February 8, 2016

UPDATE: Haitian Protesters Call For Removal Of Clinton-Backed President

UPDATE: Over the weekend, the Haitian government signed a “last-minute agreement to install a transitional government” and avoid “plunging into an immediate power vacuum.” The decision to appoint an interim government came after a January 24 vote was postponed and protests called for President Michel Martelly’s resignation following a “first round of voting that many saw as deeply fraudulent.” Martelly first became President of the country in 2011 following Hillary Clinton’s intervention.

Martelly first ran for election in late 2010 but, after he lost the first round of elections, allegations quickly mounted that the sitting president had tried to “steal the election and install his chosen candidate.” In January 2011, the Organization of American States (OAS) reported that Martelly had in fact continued on to the second round. Cue Hillary Clinton. Clinton visited Haiti to push the OAS’s findings with Politico’s Jonathan Katz later noting that Clinton’s “most important mission was to make sure all the parties in Haiti agreed to put Martelly back into the race.” Clinton reportedly threatened to cut off U.S. aid to Haiti if Martelly was not allowed to run.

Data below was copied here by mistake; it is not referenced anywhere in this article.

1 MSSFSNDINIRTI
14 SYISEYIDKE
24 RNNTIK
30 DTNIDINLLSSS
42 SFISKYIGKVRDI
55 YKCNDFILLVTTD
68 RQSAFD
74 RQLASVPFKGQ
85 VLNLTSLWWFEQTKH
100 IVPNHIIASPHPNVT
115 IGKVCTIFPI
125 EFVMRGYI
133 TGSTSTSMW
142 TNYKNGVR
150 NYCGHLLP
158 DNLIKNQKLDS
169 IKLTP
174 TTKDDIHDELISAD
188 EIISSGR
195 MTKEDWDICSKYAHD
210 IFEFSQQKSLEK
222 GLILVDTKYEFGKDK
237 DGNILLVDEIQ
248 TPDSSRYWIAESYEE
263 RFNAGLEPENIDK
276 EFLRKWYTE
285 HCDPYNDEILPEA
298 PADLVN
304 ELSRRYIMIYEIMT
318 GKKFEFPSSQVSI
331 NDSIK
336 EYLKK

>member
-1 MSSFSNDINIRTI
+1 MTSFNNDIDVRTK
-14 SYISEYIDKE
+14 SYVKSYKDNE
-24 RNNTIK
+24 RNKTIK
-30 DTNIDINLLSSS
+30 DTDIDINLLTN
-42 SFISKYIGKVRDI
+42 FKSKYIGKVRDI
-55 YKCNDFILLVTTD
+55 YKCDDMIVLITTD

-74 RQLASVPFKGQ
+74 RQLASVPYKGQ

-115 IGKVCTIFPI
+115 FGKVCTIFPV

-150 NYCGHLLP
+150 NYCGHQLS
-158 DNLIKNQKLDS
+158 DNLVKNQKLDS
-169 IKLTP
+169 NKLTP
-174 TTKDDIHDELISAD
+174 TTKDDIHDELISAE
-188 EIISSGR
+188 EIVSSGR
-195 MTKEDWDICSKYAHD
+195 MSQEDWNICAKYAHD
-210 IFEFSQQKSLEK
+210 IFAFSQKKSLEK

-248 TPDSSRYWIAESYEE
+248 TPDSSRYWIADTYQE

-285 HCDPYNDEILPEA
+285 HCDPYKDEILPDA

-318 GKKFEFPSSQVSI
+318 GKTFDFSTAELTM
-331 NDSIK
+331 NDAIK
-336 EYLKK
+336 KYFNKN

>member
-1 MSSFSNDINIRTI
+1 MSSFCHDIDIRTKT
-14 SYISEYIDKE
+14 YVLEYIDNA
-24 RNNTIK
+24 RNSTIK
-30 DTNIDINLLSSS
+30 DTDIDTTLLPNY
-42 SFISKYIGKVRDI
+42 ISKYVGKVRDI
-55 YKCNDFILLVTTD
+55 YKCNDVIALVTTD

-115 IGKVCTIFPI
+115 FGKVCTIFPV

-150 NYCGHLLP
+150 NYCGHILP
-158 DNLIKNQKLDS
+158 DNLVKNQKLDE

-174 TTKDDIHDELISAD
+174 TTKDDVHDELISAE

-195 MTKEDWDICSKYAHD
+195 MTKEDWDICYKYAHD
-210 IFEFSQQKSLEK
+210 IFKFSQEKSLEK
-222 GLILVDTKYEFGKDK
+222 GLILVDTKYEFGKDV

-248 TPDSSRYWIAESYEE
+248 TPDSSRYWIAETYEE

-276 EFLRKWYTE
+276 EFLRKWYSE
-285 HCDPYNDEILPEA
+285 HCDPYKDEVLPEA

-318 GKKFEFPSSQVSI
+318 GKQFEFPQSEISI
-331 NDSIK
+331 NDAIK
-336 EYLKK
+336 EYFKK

Years later, Clinton-backed President Michel Martelly has not yet held an election during his five-year tenure, allowing “the terms of every elected official in the country” to expire and “leaving Mr. Martelly to rule by decree for an entire year.” Martelly’s administration has been marked by “criminality,” “including its protection of members of an alleged kidnapping and drug smuggling ring.” When questioned about Martelly’s “track record” and Clinton’s continued support for him, Clinton spokesperson Nick Merrill simply responded, “she supports democratic elections, just like she did as secretary,” and “declined further comment.”

Over six years after a massive earthquake devastated Haiti, and after the Clintons embarked on a failed reconstruction effort, Haiti continues to contend with the legacy of Hillary Clinton’s interference in its electoral process. Clinton’s failures have left the “poorest country in the Americas” trying to pick up the piecess. Clinton’s mistakes as Secretary of State have worsened Haiti’s standing and the country’s ability to get back on the road to recovery.